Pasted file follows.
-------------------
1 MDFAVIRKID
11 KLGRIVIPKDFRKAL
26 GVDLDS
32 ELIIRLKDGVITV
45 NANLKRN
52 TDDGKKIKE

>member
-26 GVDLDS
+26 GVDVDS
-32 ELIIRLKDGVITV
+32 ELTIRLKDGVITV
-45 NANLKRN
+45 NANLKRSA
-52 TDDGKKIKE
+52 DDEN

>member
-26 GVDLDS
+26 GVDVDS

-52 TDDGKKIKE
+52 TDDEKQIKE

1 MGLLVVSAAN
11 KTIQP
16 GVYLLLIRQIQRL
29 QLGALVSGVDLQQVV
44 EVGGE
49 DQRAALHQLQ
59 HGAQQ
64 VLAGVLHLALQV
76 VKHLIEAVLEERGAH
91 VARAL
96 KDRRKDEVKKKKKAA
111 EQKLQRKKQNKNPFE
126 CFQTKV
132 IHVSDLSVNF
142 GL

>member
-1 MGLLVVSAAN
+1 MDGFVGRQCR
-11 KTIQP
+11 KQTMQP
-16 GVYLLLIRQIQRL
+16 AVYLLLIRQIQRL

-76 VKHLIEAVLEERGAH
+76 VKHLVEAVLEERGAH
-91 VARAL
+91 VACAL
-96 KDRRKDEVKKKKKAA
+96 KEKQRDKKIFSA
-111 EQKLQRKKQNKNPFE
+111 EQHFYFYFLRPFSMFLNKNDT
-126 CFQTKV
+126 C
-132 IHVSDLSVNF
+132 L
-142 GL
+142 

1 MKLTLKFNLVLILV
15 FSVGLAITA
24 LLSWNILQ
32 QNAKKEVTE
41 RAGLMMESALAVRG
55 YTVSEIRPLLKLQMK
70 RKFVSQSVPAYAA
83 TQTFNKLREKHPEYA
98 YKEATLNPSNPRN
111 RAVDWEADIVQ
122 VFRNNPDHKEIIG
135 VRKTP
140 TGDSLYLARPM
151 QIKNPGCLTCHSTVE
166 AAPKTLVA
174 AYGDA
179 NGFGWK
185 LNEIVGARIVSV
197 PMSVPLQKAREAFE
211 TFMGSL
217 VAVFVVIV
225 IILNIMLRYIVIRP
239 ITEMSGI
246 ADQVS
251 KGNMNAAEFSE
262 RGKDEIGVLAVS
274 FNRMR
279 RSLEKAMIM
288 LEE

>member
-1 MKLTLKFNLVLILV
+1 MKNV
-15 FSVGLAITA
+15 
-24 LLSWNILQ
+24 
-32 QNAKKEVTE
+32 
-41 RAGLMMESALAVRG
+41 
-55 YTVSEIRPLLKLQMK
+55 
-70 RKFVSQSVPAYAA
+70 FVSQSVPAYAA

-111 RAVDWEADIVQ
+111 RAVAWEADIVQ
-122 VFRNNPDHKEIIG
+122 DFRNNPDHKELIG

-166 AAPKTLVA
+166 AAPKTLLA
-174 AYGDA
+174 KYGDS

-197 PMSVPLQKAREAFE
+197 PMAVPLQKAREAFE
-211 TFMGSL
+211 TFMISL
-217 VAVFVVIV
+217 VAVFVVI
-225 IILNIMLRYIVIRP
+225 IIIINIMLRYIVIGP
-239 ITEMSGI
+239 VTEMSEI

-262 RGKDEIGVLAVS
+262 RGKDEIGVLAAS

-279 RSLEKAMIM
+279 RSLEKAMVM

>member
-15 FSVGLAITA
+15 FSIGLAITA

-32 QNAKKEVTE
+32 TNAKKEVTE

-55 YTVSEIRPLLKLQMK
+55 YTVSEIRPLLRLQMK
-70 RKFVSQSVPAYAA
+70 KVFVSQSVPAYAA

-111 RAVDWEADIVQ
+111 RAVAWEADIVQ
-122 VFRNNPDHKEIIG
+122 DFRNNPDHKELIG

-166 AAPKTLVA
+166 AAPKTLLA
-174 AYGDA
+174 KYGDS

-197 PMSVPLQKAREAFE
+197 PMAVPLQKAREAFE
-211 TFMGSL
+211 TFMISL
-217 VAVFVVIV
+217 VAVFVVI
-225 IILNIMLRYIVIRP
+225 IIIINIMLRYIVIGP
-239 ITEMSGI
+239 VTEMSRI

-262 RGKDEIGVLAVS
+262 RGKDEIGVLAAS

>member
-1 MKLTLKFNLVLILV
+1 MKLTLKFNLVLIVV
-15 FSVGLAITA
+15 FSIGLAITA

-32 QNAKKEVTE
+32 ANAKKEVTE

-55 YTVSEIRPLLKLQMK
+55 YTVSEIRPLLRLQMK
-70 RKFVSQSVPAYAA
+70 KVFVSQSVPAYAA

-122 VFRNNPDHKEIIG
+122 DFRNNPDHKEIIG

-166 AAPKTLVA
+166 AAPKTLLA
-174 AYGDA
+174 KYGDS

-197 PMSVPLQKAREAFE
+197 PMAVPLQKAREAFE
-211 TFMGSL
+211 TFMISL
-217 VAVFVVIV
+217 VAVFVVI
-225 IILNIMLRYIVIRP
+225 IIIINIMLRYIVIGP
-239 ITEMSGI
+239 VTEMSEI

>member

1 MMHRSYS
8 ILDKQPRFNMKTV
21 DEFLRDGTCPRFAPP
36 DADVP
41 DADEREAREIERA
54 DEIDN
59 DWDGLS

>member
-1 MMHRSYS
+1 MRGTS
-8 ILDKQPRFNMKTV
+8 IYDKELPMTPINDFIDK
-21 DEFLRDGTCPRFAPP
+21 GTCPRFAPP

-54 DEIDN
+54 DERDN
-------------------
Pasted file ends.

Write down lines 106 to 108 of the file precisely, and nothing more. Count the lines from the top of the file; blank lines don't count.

+166 AAPKTLLA
-174 AYGDA
+174 KYGDS